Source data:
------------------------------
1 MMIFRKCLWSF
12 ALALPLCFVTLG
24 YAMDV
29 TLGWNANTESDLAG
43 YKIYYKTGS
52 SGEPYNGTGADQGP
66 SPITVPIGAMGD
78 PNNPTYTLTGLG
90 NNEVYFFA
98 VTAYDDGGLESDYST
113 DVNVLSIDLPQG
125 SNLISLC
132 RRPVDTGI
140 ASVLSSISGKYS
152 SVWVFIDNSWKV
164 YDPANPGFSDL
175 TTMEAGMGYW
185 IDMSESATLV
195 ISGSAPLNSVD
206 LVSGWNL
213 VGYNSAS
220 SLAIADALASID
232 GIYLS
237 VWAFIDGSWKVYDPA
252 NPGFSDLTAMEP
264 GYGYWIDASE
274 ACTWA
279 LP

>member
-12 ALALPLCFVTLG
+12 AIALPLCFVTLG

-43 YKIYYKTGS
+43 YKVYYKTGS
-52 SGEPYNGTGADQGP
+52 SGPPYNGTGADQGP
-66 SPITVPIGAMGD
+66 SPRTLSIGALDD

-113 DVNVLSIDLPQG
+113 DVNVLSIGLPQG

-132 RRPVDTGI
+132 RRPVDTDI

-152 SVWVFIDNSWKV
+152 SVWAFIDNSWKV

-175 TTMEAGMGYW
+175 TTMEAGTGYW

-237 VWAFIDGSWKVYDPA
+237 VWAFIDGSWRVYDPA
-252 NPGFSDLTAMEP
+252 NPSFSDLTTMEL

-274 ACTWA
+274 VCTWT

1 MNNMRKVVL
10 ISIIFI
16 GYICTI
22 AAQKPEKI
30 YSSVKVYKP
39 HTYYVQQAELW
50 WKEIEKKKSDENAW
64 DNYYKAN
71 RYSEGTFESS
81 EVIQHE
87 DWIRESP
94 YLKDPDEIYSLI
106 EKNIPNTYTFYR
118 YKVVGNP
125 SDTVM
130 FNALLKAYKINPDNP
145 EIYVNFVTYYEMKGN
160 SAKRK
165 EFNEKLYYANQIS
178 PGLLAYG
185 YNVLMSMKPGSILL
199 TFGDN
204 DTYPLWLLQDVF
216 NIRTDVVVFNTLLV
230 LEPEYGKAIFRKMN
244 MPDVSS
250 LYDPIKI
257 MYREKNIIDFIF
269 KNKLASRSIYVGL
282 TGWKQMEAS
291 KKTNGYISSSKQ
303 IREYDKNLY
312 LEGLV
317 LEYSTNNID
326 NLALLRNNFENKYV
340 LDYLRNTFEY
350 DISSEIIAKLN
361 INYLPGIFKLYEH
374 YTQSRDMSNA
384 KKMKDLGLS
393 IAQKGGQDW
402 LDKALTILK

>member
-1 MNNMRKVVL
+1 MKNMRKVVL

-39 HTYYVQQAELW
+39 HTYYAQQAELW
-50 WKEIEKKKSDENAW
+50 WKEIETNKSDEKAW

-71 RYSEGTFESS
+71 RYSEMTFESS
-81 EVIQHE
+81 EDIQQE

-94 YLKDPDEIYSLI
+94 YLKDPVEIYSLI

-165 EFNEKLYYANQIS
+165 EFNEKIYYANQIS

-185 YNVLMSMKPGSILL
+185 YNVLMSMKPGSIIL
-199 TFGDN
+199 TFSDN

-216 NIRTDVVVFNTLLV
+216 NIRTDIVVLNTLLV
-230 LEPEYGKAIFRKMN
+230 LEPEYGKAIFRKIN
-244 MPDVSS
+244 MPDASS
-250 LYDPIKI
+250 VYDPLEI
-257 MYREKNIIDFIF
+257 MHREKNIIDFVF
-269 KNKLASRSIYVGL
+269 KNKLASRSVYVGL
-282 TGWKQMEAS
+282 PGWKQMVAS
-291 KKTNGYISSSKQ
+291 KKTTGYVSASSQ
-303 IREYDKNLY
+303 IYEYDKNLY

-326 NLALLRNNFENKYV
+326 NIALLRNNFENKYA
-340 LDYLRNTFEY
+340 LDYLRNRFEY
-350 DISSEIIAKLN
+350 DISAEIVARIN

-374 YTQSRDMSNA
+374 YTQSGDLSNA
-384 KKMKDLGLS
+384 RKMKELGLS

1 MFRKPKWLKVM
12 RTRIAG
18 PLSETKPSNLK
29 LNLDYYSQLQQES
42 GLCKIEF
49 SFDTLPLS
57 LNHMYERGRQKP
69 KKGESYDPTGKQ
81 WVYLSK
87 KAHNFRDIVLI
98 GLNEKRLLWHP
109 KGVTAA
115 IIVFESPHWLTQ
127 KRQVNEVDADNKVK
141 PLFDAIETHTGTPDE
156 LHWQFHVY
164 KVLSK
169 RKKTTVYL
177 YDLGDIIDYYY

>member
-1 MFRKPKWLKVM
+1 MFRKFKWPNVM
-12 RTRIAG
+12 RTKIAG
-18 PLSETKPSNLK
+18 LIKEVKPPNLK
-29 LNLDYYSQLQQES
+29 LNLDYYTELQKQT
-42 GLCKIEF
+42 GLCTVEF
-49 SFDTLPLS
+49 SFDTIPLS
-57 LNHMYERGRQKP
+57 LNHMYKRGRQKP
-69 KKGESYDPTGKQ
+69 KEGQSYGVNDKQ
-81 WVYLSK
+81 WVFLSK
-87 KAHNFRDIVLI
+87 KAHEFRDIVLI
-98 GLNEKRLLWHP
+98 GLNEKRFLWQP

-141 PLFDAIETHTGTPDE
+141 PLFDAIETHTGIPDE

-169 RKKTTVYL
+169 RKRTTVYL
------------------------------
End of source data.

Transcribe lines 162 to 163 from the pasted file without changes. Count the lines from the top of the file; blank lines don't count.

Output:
+1 MFRKFKWPNVM
-12 RTRIAG